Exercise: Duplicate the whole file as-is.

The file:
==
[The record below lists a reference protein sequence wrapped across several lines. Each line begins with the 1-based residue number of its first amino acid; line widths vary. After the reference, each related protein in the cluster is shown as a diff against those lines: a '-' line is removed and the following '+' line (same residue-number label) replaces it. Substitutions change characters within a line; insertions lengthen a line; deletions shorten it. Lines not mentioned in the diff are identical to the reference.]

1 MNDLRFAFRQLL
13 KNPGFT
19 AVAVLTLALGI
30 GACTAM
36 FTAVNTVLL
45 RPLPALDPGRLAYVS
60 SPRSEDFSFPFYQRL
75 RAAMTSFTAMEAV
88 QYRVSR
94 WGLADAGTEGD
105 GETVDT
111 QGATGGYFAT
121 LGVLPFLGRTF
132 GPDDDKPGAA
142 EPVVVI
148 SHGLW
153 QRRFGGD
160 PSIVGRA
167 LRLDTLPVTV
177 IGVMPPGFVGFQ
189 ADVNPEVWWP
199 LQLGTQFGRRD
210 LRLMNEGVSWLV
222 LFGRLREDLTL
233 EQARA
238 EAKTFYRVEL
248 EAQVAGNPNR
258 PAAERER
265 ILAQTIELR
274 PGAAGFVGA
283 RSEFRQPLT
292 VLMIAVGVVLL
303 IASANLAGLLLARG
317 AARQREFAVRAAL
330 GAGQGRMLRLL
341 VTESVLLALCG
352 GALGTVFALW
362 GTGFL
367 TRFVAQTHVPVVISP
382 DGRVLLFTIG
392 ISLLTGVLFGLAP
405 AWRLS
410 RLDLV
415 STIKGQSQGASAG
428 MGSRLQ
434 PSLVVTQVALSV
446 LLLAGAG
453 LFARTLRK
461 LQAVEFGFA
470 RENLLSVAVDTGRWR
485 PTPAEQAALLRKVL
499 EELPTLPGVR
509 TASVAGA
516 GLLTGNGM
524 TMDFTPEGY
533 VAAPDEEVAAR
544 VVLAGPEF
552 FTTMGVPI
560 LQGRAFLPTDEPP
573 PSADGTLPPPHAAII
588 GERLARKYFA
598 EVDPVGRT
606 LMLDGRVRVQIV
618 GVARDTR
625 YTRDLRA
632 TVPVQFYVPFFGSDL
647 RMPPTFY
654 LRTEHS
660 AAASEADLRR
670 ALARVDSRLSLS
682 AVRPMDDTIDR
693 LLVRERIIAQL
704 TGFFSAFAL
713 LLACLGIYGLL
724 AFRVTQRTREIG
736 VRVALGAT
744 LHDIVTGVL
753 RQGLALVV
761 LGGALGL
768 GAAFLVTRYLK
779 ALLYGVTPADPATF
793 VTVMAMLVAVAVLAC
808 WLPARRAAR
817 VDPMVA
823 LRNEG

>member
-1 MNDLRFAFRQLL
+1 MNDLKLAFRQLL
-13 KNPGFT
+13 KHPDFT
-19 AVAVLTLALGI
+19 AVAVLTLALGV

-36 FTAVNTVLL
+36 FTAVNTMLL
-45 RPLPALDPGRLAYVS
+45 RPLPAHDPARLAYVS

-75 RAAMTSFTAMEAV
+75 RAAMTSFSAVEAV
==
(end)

[The record below lists a reference protein sequence wrapped across several lines. Each line begins with the 1-based residue number of its first amino acid; line widths vary. After the reference, each related protein in the cluster is shown as a diff against those lines: a '-' line is removed and the following '+' line (same residue-number label) replaces it. Substitutions change characters within a line; insertions lengthen a line; deletions shorten it. Lines not mentioned in the diff are identical to the reference.]

1 MNDLRFAFRQLL
13 KNPGFT
19 AVAVLTLALGI
30 GACTAM
36 FTAVNTVLL
45 RPLPALDPGRLAYVS
60 SPRSEDFSFPFYQRL
75 RAAMTSFTAMEAV
88 QYRVSR
94 WGLADAGTEGD
105 GETVDT
111 QGATGGYFAT
121 LGVLPFLGRTF
132 GPDDDKPGAA
142 EPVVVI
148 SHGLW
153 QRRFGGD
160 PSIVGRA
167 LRLDTLPVTV
177 IGVMPPGFVGFQ
189 ADVNPEVWWP
199 LQLGTQFGRRD
210 LRLMNEGVSWLV
222 LFGRLREDLTL
233 EQARA
238 EAKTFYRVEL
248 EAQVAGNPNR
258 PAAERER
265 ILAQTIELR
274 PGAAGFVGA
283 RSEFRQPLT
292 VLMIAVGVVLL
303 IASANLAGLLLARG
317 AARQREFAVRAAL
330 GAGQGRMLRLL
341 VTESVLLALCG
352 GALGTVFALW
362 GTGFL
367 TRFVAQTHVPVVISP
382 DGRVLLFTIG
392 ISLLTGVLFGLAP
405 AWRLS
410 RLDLV
415 STIKGQSQGASAG
428 MGSRLQ
434 PSLVVTQVALSV
446 LLLAGAG
453 LFARTLRK
461 LQAVEFGFA
470 RENLLSVAVDTGRWR
485 PTPAEQAALLRKVL
499 EELPTLPGVR
509 TASVAGA
516 GLLTGNGM
524 TMDFTPEGY
533 VAAPDEEVAAR
544 VVLAGPEF
552 FTTMGVPI
560 LQGRAFLPTDEPP
573 PSADGTLPPPHAAII
588 GERLARKYFA
598 EVDPVGRT
606 LMLDGRVRVQIV
618 GVARDTR
625 YTRDLRA
632 TVPVQFYVPFFGSDL
647 RMPPTFY
654 LRTEHS
660 AAASEADLRR
670 ALARVDSRLSLS
682 AVRPMDDTIDR
693 LLVRERIIAQL
704 TGFFSAFAL
713 LLACLGIYGLL
724 AFRVTQRTREIG
736 VRVALGAT
744 LHDIVTGVL
753 RQGLALVV
761 LGGALGL
768 GAAFLVTRYLK
779 ALLYGVTPADPATF
793 VTVMAMLVAVAVLAC
808 WLPARRAAR
817 VDPMVA
823 LRNEG

>member
-1 MNDLRFAFRQLL
+1 MNDLKLAFRQLL
-13 KNPGFT
+13 KHPDFT
-19 AVAVLTLALGI
+19 AVAVLTLALGV

-36 FTAVNTVLL
+36 FTAVNTMLL
-45 RPLPALDPGRLAYVS
+45 RPLPAHDPARLAYVS

-75 RAAMTSFTAMEAV
+75 RAAMTSFSAVEAV